|Dr. Aziz Khaki|
|Place of birth||Zanzibar|
|Country of birth||Tanzania|
|Date of Birth||1929/05/31|
|Date of Death|| 2012/05/22
|Name of institution of highest education achieved||Honorary Doctor of Letters from St. Marks at UBC|
|Place of longest stay||Vancouver|
|Profession or occupation carried out for the longest period in life:||Independent Government Relations Professional|
|Family tree||click here|
|Full name||Gulbanu Haji (click to create)|
|Full name||El-Farouk Aziz Khaki|
VANCOUVER – Well known South Asian activist Dr. Abdulaziz ” Aziz” Khaki passed away on Tuesday, May 22 in Vancouver, BC while celebrating his birthday with his wife Gul.
Khaki was born in Zanzibar in 1929 and raised in Dar-es-Salaam on the mainland in Africa. He was a proud Zanzibari whose heart blazed with love for Africa. His activism started in his early years, entrenched in his passion for social justice and human dignity: two concepts that shaped his personality, activism and vision.
Always an outspoken rebel, he joined and became active in the independence movement. In August 1962, he married Gulbanu Haji. Their son, El-Farouk, was born in October 1963. After Independence, Aziz immersed himself in working for the betterment of the Muslim and general populations of the country. As the Secretary General of the Tanzania Welfare Society, he was instrumental in creating a Muslim secondary school system that made education possible for thousands of Africans regardless of skin colour, religion or gender.
Aziz performed the Hajj in 1964 with a delegation from the Tanzania Muslim Welfare Society that also took him to Jerusalem. In 1970, Aziz, Gul and El-Farouk fled political repression in Tanzania and came to England.
And after 3 years in England, found themselves in Canada, drawn to it by its official policies of multiculturalism and bilingualism. In no time, Aziz was immersed in social justice work. First with the Pacific Interfaith Citizenship Association of BC, transforming it from a tea social to a genuine engagement of the diverse faith communities of BC. In 1982 he was asked to head up the Committee for Racial Justice, a human rights organization that was in the front for human rights and race relations in BC for many years.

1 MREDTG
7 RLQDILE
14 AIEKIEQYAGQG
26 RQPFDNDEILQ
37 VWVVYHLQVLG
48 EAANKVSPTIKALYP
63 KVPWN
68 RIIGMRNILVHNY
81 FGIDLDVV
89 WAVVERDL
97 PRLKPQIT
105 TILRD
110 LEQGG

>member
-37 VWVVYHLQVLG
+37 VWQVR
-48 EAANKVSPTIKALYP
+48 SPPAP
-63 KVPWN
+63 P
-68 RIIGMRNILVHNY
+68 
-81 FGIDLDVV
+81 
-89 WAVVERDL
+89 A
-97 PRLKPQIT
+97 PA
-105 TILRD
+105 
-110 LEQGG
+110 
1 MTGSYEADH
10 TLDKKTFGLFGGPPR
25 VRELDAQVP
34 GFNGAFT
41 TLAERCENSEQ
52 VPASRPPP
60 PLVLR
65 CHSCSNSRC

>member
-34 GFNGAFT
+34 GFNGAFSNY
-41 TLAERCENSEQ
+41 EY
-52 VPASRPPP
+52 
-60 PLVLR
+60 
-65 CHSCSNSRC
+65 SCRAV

Aziz was for many one of the first public faces of Islam in Vancouver and the country. Respected by all the diverse Muslim communities in BC, Aziz’ vision of Islam was broad and inclusive. His many roles includes adviser to the BCMA, Vice President of the Council of Muslim Communities of Canada, Vice President of Canadian Muslim Federation. He was also one of the founders of the IDRF (international Development & Relief Foundation) (idrf.ca).
Aziz was: co-chair of the Provincial Committee on Diversity and Policing; a member of the Commanding Officer’s Advisory Committee on Cultural Diversity – RCMP ‘E’ Division; and the Advisory Committee to the Federal President of the Treasury Board on Employment of Visible Minorities in the Public Service and Crown Corporation. In addition, Aziz sat on the National Defence Consultative Committee on Social Change; was recipient of the Federal Minister of Multiculturalism Award on Excellence in Race Relations and was recipient of the Governor General’s Award on 125th Anniversary of Canada. In 2000 Aziz was declared as one of the 25th influential spiritual leaders of the past 100 years in British Columbia.
Aziz’ health had been declining in the last few years. In 2009, he received an Honorary Doctor of Letters from St. Marks at UBC. Aziz performed the Umrah in April 2011 with his family including his wife Gul and sister Dolly but sadly did not get to see his beloved Zanzibar again in this life.
Aziz will be remembered for his outspokenness and uncompromising love of his Creator and Creation – human and non-human alike. May Allah absolve him, have mercy on him and welcome him to the gardens of Paradise.
The Link- Vancouver 2012